Over time, studies have shown that repetition leads to familiarity, which is the key to fostering belief. Unfortunately, once familiar misinformation is embedded into our psyche, it can be incredibly difficult to dislodge. Prior research from Schwarz has found that attempting to debunk myths by presenting contradicting facts can easily backfire. The research indicated that any repetition of misinformation — even if the purpose is to debunk — can serve to perpetuate it.
This means that those fighting for the spread of truth — scientists and educators, for example — have to perform a delicate tap-dance when it comes to quelling misinformation, as any actual mention of the misinformation could hinder their honest pursuits.
Or they could just forget the tap dance and, instead, play the game: If you want the public to believe something, just yell it louder, say it simpler, and repeat it more often than anybody else.
As words and articles became digitized over the last 15 years, they began to float, there for the plucking and replication elsewhere. Words like “curation” and “aggregation” became the language of the realm, sometimes used as substitutes for describing the actual creation of content. What had once been a craft was rapidly becoming a task.
Traditional media organizations watched as others kidnapped their work, not only taking away content but, more and more, taking the audiences with them. Practitioners of the new order heard the complaints and suggested that mainstream media needed to quit whining and start competing in a changed world, where what’s yours may not be yours anymore if others find a better way to package it.
So where is the line between promoting the good work of others and simply lifting it? Naughty aggregation is analogous to pornography: You know it when you see it.
As a white, male, middle-aged conservative talk radio host from Virginia, John Fredericks is something close to the Platonic ideal of a Fox News fan.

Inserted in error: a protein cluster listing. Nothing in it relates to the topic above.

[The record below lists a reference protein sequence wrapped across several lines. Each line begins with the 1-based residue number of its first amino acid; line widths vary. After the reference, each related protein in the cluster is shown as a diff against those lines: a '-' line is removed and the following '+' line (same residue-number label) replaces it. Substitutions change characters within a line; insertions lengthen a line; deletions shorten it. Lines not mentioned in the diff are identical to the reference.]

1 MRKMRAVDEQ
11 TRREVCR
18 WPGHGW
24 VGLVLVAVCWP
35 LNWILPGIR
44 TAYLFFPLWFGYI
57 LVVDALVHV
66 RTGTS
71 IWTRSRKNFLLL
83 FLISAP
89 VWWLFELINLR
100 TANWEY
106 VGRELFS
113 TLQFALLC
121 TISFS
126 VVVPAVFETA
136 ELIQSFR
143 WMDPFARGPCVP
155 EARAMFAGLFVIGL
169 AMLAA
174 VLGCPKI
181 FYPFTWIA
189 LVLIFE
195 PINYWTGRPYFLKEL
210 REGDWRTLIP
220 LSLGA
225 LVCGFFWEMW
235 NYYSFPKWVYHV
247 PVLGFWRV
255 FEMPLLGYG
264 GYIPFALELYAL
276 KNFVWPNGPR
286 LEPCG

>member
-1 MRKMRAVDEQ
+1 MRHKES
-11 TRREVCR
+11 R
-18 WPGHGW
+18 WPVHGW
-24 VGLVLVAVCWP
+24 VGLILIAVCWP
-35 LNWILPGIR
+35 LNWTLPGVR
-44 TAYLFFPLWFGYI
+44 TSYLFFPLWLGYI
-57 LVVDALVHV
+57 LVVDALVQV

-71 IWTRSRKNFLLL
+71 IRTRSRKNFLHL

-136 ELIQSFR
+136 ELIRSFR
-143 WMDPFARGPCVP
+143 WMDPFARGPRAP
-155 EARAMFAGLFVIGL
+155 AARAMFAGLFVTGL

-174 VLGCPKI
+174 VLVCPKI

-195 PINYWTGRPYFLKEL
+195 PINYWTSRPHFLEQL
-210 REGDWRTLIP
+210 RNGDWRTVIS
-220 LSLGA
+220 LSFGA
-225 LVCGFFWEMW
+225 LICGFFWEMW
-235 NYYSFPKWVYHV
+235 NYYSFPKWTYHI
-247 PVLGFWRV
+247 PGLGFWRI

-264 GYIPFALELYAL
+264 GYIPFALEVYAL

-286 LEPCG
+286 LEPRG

And until last year, he was one. But then Fox’s treatment of the Republican primary race — the presentation of Karl Rove as a political analyst despite his having “thrown in for Romney” and Sean Hannity’s clear ties to the Republican establishment — began to grate on him. So he changed the channel.
“I’ve gone from all Fox to no Fox, and replaced it with CNN, which I think right now is giving me a much fairer analysis of what’s going on,” he said. “I feel they’ve lost that independent conservative mantra that had drove people like me to them. I used to feel that I got it straight, and I got an independent conservative view. Now, what I get is some wholly owned subsidiary of the RNC [Republican National Committee].”
Have we really — finally — reached the point at which quality is asserting itself in the form of monster pageviews? Especially given the fact that the New York Observer, the subject of my original post, is getting fewer pageviews now than it was in its much more assiduously edited days at the end of 2007.
If we have reached that point — and I hope that we have — it’s a function of the way that the world of the web is moving from search to social. Companies like Demand Media were created to game search — to take what people are genuinely interested in, and then exploit those interests to get undeserved traffic and ad revenues. Gaming social media, by contrast, is much harder: people tend not to share things they don’t genuinely like.
…while I’m extremely happy to see high-quality journalism reach a very large audience online, I’m far from convinced that we’re about to enter a golden age where publishers get rewarded for spending lots of effort and money on commissioning, editing, and publishing extraordinary content. The web is still a mass medium, and cats-make-you-crazy stories are hard to scale, while commodity content is much easier to replicate. If you want to get to half a million pageviews, you’re always much more likely to get there with a thousand blog posts than you are with a single swing for the fences.
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